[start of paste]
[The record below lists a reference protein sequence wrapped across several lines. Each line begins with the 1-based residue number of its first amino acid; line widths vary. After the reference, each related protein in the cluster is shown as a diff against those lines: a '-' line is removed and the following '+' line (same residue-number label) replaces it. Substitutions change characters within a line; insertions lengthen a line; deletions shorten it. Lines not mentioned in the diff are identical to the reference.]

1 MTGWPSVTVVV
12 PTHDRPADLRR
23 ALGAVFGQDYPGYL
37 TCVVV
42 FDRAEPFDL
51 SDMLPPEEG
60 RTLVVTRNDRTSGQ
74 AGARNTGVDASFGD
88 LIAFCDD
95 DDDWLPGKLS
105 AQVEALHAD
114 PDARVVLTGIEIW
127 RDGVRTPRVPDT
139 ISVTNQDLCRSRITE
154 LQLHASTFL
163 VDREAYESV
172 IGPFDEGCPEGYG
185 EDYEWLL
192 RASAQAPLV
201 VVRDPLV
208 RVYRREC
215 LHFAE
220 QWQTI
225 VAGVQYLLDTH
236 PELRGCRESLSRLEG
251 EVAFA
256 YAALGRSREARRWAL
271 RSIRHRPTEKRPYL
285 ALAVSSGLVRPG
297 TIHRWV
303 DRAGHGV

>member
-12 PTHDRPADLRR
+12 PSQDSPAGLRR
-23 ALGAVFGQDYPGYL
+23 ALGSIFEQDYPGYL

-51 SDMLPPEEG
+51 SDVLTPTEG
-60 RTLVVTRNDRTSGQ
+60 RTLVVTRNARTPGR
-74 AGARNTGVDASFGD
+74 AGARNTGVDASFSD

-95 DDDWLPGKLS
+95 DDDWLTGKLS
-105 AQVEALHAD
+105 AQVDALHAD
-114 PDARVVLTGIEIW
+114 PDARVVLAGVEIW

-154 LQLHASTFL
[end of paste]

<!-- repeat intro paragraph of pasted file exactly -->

[The record below lists a reference protein sequence wrapped across several lines. Each line begins with the 1-based residue number of its first amino acid; line widths vary. After the reference, each related protein in the cluster is shown as a diff against those lines: a '-' line is removed and the following '+' line (same residue-number label) replaces it. Substitutions change characters within a line; insertions lengthen a line; deletions shorten it. Lines not mentioned in the diff are identical to the reference.]